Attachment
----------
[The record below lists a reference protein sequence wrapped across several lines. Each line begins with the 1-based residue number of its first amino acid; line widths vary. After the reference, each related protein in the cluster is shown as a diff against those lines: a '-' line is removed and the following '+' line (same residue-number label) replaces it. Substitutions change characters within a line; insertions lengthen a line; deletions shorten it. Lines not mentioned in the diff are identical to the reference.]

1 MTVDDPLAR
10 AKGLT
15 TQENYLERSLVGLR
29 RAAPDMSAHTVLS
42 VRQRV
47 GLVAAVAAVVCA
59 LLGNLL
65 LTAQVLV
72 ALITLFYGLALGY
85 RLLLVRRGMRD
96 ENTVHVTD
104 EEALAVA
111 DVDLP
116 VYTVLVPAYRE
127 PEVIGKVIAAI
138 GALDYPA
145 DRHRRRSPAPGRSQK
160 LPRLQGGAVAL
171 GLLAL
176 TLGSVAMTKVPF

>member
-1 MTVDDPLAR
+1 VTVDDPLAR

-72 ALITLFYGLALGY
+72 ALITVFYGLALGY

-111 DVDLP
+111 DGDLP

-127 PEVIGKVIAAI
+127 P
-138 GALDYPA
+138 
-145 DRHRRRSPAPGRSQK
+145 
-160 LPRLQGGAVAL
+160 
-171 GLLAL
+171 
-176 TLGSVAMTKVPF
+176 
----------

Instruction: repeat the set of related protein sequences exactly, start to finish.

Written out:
[The record below lists a reference protein sequence wrapped across several lines. Each line begins with the 1-based residue number of its first amino acid; line widths vary. After the reference, each related protein in the cluster is shown as a diff against those lines: a '-' line is removed and the following '+' line (same residue-number label) replaces it. Substitutions change characters within a line; insertions lengthen a line; deletions shorten it. Lines not mentioned in the diff are identical to the reference.]

1 MTVDDPLAR
10 AKGLT
15 TQENYLERSLVGLR
29 RAAPDMSAHTVLS
42 VRQRV
47 GLVAAVAAVVCA
59 LLGNLL
65 LTAQVLV
72 ALITLFYGLALGY
85 RLLLVRRGMRD
96 ENTVHVTD
104 EEALAVA
111 DVDLP
116 VYTVLVPAYRE
127 PEVIGKVIAAI
138 GALDYPA
145 DRHRRRSPAPGRSQK
160 LPRLQGGAVAL
171 GLLAL
176 TLGSVAMTKVPF

>member
-1 MTVDDPLAR
+1 VTVDDPLAR

-72 ALITLFYGLALGY
+72 ALITVFYGLALGY

-111 DVDLP
+111 DGDLP

-127 PEVIGKVIAAI
+127 P
-138 GALDYPA
+138 
-145 DRHRRRSPAPGRSQK
+145 
-160 LPRLQGGAVAL
+160 
-171 GLLAL
+171 
-176 TLGSVAMTKVPF
+176 